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Electron Beam Computed Tomography in the Age of 64 Slice CT Matthew J. Budoff, MD, FACC Associate Professor of Medicine Division of Cardiology Harbor-UCLA.

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Presentation on theme: "Electron Beam Computed Tomography in the Age of 64 Slice CT Matthew J. Budoff, MD, FACC Associate Professor of Medicine Division of Cardiology Harbor-UCLA."— Presentation transcript:

1 Electron Beam Computed Tomography in the Age of 64 Slice CT Matthew J. Budoff, MD, FACC Associate Professor of Medicine Division of Cardiology Harbor-UCLA Medical Center, Torrance CA

2 5 USES OF Coronary Artery Calcium Use a calcium score to screen patients with moderate (intermediate) Framingham risk –Positive CAC scans indicate incremental risk –Alters therapeutic goal (LDL, BP, etc) Identify patients who do not need further cardiac evaluation (scores of zero) Consider serial imaging as ongoing management tool (progression) Improve compliance Non-invasive Angiography

3 Relative Risk DMSmokeHTN<10 10-100 101-400 401-1000 >1000 EBT Coronary Calcium Score All Cause Mortality [NDR] n = 10,377 asymptomatic men and women f/u = 5.0+3.5 yrs. Shaw, Raggi et al Radiology 2003 EBT found to be independent and incremental to risk factors All Cause Mortality in Patients Without Known CAD

4 Prediction of Cardiac Events in Asymptomatic Patients by EBT The St. Francis Heart Study, JACC 2005 SFHS 3 Baseline EBT Calcium Score Annual Event Rate (%) Calcium Score >100 vs <100 Relative Risk 9.5 Any Event 10.7 Cor. Event 9.9 MI/ SCD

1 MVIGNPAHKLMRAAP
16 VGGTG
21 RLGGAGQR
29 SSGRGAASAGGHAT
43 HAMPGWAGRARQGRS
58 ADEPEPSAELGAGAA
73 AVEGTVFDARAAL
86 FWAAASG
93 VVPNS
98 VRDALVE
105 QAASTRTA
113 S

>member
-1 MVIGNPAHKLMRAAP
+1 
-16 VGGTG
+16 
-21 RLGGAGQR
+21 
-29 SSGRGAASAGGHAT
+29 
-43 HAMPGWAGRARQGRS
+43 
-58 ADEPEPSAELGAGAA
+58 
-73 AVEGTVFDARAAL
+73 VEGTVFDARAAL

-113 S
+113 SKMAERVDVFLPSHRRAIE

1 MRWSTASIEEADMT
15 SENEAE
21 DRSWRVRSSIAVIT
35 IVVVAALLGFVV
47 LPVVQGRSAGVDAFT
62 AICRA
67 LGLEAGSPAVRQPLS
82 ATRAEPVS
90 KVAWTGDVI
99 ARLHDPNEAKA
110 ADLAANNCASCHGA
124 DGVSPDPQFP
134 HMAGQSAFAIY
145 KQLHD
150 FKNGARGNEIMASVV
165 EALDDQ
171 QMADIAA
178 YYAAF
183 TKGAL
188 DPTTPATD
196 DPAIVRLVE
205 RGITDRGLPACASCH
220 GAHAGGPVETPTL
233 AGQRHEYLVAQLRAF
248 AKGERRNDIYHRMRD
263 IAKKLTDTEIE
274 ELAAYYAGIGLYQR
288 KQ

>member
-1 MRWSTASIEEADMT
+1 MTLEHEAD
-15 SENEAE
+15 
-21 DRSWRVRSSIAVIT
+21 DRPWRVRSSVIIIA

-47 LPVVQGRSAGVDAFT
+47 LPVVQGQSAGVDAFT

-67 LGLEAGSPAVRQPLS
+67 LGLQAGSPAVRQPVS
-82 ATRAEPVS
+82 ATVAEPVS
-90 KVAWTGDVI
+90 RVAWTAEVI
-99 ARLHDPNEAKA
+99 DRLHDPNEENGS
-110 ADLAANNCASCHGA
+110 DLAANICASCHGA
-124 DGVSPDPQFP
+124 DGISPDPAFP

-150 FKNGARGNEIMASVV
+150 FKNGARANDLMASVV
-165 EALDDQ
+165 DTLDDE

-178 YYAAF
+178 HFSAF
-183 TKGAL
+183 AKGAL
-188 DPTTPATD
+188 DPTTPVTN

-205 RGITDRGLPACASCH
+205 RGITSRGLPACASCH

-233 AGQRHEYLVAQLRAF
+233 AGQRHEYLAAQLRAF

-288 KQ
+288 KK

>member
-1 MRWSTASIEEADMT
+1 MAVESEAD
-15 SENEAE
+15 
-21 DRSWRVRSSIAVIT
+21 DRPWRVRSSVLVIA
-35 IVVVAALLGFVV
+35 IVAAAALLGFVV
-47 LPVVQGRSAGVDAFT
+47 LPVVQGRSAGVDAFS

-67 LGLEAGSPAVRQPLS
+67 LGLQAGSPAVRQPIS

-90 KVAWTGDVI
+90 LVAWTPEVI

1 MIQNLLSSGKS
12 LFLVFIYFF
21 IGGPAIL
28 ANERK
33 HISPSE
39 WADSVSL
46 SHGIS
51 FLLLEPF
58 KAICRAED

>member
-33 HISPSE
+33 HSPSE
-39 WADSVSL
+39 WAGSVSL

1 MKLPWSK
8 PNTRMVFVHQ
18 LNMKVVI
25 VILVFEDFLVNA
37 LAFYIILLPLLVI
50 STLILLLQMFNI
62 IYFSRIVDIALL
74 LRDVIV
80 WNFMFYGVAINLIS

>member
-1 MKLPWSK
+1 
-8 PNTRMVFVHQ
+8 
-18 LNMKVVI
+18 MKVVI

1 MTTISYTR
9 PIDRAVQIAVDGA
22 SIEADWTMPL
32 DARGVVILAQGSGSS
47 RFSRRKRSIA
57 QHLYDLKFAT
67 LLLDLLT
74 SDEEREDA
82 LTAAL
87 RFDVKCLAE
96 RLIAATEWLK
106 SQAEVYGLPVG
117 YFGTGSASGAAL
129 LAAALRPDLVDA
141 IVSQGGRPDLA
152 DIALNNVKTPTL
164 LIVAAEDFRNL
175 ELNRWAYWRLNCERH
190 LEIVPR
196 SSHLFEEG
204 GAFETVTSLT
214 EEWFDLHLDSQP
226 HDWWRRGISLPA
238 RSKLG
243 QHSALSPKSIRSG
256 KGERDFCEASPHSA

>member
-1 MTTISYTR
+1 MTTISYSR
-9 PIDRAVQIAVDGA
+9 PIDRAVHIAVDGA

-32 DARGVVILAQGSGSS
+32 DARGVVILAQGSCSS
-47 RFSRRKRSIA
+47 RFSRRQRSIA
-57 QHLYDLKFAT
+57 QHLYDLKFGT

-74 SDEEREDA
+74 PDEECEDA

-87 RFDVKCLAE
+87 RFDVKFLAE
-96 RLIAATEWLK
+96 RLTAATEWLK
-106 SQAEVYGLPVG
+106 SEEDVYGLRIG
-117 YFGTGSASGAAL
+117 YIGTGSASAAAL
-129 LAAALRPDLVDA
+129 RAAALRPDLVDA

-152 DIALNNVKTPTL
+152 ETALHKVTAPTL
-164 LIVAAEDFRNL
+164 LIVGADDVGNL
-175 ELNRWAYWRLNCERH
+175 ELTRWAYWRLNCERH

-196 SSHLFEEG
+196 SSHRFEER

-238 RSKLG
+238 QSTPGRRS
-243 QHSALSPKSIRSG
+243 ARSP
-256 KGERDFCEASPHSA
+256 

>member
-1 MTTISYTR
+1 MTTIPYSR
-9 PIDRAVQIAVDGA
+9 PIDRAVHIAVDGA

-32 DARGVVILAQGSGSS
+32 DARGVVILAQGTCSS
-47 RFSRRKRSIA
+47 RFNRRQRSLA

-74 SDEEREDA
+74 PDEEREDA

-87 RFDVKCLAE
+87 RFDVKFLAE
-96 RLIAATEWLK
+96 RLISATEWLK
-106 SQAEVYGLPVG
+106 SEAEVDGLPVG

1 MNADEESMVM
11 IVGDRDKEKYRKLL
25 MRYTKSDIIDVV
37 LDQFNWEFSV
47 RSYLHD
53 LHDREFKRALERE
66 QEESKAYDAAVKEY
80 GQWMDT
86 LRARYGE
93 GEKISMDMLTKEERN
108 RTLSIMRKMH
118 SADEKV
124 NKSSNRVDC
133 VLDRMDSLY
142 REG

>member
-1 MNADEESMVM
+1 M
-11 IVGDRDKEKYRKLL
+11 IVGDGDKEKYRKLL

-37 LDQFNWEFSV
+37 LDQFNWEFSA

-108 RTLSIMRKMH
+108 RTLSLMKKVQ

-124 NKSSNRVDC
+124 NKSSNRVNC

5 Outcome Data – St Francis Randomized Trial This study was a double-blind, placebo-controlled randomized clinical trial of atorvastatin 20 mg daily, vitamin C 1 g daily, and vitamin E (alpha- tocopherol) 1,000 U daily, versus matching placebos in 1,005 asymptomatic, apparently healthy men and women age 50 to 70 years with coronary calcium scores at or above the 80th percentile for age and gender. All study participants also received aspirin 81 mg daily. Mean duration of treatment was 4.3 years. Treatment reduced low-density lipoprotein cholesterol by 39.1% to 43.4% (p < 0.0001), while reducing clinical endpoints by 30% (6.9% vs. 9.9%). Event rates were related to baseline calcium score (pre-specified analysis) and have been reduced in a subgroup of participants with baseline calcium score >400 (8.7% vs. 15.0%, p=0.046 [42% reduction]). The 30% reduction in the primary end point of this study is similar to the reduction of ASCVD events seen in other large randomized clinical trials of statins, a class of drugs with unquestionable efficacy in this application Arad Y et al. Treatment of Asymptomatic Adults with Elevated Coronary Calcium Scores with Atorvastatin, Vitamin C, and Vitamin E: The St. Francis Heart Study Randomized Clinical Trial. J Am Coll Cardiol 2005: 46: 166-172.

6 Time to Follow-up (Years) 0.75 0.80 0.85 0.90 0.95 1.00 Time to Follow-up (Years) 0.75 0.80 0.85 0.90 0.95 1.00 Near- and Long-Term Survival from 2 Cohorts – over 35,000 patients n=10,377 n=25,257 99.4% 97.8% 95.2% 90.4% 81.8% 99.4% 97.8% 94.5% 93.0% 76.9%  2 =1503, p<0.0001, interaction p1,000 81.8% 76.9% 4.9%

7 Cooper Clinic Study - 10,782 Patients: 3.5 year follow-up Adjusted age, history of diabetes, hypertension, elevated cholesterol, over weight Ref Nonfatal MI & CHD Death 2.7 (0.8-9.3) 6.0 (2.1-17) 9.7 (3.6-26) 21.1 (7.8-57)

8 Taylor et al – PACC Study – JACC 2005 2000 patients, mean age 43 Coronary calcium was associated with an 11.8-fold increased risk for incident coronary heart disease (CHD) (p 0.002) in a Cox model controlling for the Framingham risk score. In young, asymptomatic men, the presence of coronary artery calcification provides substantial, cost-effective, independent prognostic value in predicting incident CHD that is incremental to measured coronary risk factors.